Non-Competition Provision Results in Increased Notice Period
In the recent case of Ostrow v. Abacus Management Corporation Mergers and Acquisitions, 2014 BCSC 938, the B.C. Supreme Court followed an approach taken in a small handful of cases (predominantly out of Ontario but including an appellate case out of B.C.) and confirmed that a non-competition provision may well result in an increased notice period for a wrongfully dismissed employee.
Adam Ostrow worked for Abacus Management Corporation Mergers and Acquisitions (“Abacus”) as a specialist in US taxation. His employment lasted for the nine month period from March to December 2011.
Ostrow’s employment with Abacus was terminated without cause with immediate effect. He was provided with one week’s pay in lieu of notice. This was the statutory compensation for length of service to which he was entitled under the B.C. Employment Standards Act.
In a letter provided to him on termination of his employment, Ostrow was specifically cautioned about the non-competition provision in his employment contract. He was also verbally reminded by the Human Resources manager at Abacus of the provision which “restrict[ed] him from working for other employers” for a period of six months.
Ostrow became re-employed 16 months after his dismissal from employment. On the new job, his pay was 30 percent less than at Abacus.
Ostrow sued Abacus for wrongful dismissal. Because Abacus chose not to dispute liability (a wise strategic decision in the writer’s considered view), the only issue before the Court was the amount of damages arising out of the wrongful dismissal.
Decision of B.C. Supreme Court
The Court found that Ostrow was entitled to “damages in lieu of notice in the amount of six months’ pay which include[d] benefits, Canada Pension Plan contributions, and bonus”. While there are other interesting aspects of the Court’s decision, the part of the decision that warrants special attention is the effect of the non- competition provision on the notice period.
The Court began by observing that the limited case law on point was consistent in holding that “a non-competition clause in the employment contract is a factor which may increase the length of the reasonable notice period”.
The Court then ruled that the non- competition provision in Ostrow’s contract increased the notice period to which he was entitled. It rejected Abacus’ submission to the effect that it did not seek to enforce the restrictive covenant against Ostrow and had never before “taken legal action against an employee with regard to the violation of such a covenant”. The question, the Court said, was whether Ostrow had reasonably believed he was bound by the restrictive covenant. The Court held:
Upon his termination, Abacus gave Mr. Ostrow a formal letter which reminded him of the non-competition clause in the contract. He was also verbally reminded of that clause by Ms. Fong. It was reasonable at that point for Mr. Ostrow to believe that he was bound by the clause, regardless of whether Abacus had enforced such agreements in the past or would do so in Mr. Ostrow’s case …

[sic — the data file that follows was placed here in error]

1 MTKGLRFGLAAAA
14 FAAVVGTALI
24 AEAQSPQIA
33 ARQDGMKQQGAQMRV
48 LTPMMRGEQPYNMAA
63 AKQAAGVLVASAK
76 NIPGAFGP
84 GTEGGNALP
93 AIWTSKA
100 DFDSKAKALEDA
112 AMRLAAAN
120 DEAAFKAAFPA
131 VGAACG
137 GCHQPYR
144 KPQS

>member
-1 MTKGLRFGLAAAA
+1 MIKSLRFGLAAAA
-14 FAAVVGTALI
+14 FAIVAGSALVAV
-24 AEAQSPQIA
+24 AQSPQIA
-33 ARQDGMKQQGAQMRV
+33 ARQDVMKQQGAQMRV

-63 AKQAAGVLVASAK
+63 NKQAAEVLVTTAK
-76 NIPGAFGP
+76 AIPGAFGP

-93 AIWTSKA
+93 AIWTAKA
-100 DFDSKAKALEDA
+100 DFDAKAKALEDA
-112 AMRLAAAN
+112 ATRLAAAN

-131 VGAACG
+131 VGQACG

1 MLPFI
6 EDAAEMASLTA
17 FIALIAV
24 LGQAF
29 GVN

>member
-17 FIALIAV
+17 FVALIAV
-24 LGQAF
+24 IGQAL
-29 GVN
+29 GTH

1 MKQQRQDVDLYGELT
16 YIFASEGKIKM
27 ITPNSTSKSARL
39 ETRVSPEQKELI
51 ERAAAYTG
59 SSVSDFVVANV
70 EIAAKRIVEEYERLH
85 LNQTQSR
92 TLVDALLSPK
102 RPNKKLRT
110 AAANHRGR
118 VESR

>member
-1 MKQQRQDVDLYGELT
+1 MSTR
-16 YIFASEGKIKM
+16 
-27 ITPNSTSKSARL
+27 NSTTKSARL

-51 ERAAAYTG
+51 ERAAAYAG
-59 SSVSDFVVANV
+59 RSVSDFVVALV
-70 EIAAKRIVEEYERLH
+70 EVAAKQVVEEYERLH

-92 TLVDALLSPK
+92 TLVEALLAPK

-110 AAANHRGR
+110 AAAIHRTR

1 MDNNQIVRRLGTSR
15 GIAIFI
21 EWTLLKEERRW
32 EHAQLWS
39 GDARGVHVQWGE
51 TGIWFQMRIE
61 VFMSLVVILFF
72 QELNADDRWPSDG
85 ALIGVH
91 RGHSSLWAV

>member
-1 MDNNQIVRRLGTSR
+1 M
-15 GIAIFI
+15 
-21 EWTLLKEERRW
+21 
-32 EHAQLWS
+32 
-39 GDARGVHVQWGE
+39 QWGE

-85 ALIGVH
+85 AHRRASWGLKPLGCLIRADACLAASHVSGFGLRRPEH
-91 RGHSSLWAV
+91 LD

The Court did not specify how much the notice period was increased because of the non- competition provision in Ostrow’s contract. It is, however, interesting that the length of the notice period to which he was found to be entitled exactly matched the temporal duration of the restrictive covenant.
As well, it is interesting that the Court did not hold Ostrow to a particularly exacting standard when considering whether he had taken reasonable steps to mitigate the loss lowing out of termination of his employment (as he was legally obligated to do). In light of Ostrow’s “belief that he was bound by a non-competition clause”, it was reasonable, the Court held, for him to “self-restrict his mitigation efforts” and take “more than the normal time to right himself”.
Take-Away Points for Employers
Human Resource practitioners who work with employers have been handed one more reason to approach non-competition provisions with caution.
Think carefully about whether a non-competition provision should be incorporated into an employee’s employment contract in the first place. Regardless of the actual enforceability of a non-competition provision, consider whether you will remind a departing employee that he or she is bound by the non-competition provision in his or her contract. Perhaps even give thought to whether you will provide the departing employee with notice that there will be no attempt at all to enforce the non-competition provision against him or her following termination of his or her employment.
Above all, if you have any questions at all regarding a non- competition provision (or any other restrictive covenant for that matter), the desirability of incorporating such a provision into an employment contract and the overall business and operational implications, it is prudent to contact a reputable employment lawyer who can provide you with the necessary legal advice.